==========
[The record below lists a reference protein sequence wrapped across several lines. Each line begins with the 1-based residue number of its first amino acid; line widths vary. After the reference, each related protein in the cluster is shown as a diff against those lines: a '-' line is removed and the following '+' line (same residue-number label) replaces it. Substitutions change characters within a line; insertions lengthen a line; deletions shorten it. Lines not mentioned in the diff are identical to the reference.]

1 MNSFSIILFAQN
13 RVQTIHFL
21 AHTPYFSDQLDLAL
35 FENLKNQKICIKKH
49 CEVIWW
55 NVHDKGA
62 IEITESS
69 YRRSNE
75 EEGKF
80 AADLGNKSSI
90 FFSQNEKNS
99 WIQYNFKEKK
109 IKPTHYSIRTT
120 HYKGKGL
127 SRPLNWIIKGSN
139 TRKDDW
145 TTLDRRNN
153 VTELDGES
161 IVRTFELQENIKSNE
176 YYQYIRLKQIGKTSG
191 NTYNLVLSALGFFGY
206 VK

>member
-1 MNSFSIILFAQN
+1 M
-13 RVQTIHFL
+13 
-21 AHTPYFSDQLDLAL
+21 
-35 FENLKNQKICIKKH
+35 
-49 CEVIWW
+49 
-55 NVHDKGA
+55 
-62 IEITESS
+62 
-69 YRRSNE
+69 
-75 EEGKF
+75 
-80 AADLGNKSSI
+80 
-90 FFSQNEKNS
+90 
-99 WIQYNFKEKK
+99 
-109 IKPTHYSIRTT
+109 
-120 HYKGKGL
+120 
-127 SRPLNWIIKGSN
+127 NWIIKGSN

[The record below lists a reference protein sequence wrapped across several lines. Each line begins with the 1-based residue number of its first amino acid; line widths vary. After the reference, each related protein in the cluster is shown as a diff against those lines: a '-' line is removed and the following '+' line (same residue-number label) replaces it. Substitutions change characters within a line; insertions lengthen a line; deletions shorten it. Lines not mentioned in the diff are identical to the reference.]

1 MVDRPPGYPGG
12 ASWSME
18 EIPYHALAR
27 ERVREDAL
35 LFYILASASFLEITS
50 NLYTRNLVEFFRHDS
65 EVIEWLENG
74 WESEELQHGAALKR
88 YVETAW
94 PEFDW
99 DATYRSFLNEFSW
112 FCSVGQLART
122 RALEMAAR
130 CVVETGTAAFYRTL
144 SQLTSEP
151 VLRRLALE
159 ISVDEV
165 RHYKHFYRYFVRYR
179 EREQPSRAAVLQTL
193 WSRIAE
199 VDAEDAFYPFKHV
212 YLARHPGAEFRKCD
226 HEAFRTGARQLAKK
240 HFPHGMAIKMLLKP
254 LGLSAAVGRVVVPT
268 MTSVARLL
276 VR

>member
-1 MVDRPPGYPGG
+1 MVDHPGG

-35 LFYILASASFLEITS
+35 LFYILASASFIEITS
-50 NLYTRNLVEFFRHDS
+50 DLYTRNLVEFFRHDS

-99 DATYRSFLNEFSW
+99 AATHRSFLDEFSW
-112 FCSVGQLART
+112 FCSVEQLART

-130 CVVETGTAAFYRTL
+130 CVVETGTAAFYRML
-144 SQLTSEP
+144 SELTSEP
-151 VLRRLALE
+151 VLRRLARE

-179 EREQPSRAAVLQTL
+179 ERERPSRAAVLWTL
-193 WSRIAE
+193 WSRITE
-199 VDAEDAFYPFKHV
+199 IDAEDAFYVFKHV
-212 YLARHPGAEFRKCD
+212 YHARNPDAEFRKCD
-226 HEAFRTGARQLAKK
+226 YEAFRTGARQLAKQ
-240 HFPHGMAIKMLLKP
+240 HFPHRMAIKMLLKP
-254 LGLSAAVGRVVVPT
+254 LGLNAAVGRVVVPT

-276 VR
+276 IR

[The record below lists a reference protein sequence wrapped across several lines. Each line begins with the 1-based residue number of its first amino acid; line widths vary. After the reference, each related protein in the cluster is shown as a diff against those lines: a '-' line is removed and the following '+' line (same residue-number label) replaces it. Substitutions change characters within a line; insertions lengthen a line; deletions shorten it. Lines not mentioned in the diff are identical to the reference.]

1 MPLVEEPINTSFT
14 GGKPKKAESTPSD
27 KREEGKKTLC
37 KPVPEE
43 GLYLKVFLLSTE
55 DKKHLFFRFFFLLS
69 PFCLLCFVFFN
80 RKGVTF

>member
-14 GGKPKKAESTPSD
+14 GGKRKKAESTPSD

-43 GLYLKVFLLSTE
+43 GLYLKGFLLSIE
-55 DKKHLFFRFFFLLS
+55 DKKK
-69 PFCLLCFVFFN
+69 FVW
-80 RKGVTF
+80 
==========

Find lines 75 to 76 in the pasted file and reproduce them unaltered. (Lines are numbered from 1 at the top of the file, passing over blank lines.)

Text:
193 WSRIAE
199 VDAEDAFYPFKHV